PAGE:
We all want things to return to normal, whatever that is but one believes that there are some things that need to change because the way people of color are treated is simply not acceptable.

As mentioned from the outset, I am NOT an expert on policing. I haven’t been a police officer, so I don’t understand the inherent risks and challenges of the job. My guess is that a great percentage of law enforcement officers are decent, caring people. Policing of towns and cities is under the microscope and the whole notion of “defunding” police forces is quickly becoming a part of our new lexicon along with flattening the curve.  Many are suggesting that the present- day model of policing needs a serious overhaul with some of the money spent on policing being diverted to other programs.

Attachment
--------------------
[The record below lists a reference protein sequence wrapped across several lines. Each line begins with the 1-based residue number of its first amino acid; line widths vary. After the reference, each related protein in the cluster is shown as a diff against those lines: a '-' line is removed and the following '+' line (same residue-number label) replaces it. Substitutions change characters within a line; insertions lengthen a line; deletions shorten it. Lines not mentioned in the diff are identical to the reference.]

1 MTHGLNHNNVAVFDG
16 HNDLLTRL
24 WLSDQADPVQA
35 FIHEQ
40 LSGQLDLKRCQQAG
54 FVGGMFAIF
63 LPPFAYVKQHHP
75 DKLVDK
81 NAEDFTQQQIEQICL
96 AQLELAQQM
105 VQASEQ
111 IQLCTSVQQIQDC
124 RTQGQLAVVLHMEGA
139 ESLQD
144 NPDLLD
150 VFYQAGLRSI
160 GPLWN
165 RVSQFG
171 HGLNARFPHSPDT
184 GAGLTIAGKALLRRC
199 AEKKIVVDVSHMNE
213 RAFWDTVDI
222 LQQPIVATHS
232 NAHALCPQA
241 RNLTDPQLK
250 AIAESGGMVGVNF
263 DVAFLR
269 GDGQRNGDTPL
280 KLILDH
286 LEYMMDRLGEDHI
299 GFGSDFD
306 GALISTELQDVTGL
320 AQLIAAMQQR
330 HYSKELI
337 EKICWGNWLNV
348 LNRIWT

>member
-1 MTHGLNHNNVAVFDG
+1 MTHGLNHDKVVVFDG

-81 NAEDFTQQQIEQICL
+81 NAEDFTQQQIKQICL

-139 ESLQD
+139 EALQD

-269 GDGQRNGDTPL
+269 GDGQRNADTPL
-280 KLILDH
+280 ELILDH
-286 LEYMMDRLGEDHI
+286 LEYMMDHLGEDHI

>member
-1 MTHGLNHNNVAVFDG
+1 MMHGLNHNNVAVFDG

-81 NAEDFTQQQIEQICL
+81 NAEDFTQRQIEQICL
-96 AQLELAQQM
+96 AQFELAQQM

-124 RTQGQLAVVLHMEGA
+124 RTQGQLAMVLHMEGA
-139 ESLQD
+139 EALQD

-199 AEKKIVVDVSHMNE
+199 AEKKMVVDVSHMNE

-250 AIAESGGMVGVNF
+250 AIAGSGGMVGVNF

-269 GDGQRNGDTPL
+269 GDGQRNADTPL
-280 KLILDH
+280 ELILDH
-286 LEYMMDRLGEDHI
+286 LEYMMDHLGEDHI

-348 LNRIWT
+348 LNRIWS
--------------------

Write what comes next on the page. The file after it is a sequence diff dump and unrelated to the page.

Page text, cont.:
One model is being closely examined. The city of Eugene ,Oregon has a program called CAHOOTS which stands for Crisis Assistance Helping Out on The Streets. CAHOOTS provides mobile crisis intervention. ( According to their website, “Each team consists of a medic (either a nurse or an EMT) and a crisis worker who has at least several years of experience in the mental health field.” Check out their website.

The pandemic is causing seismic changes all over the world. It is hard to imagine that things will ever be the way they used to be. This is a once in a generation “re-set” where everything is being re-evaluated.

This might be the best opportunity in decades, if not centuries, where we have a chance to right some historic wrongs.

Black Lives Matter.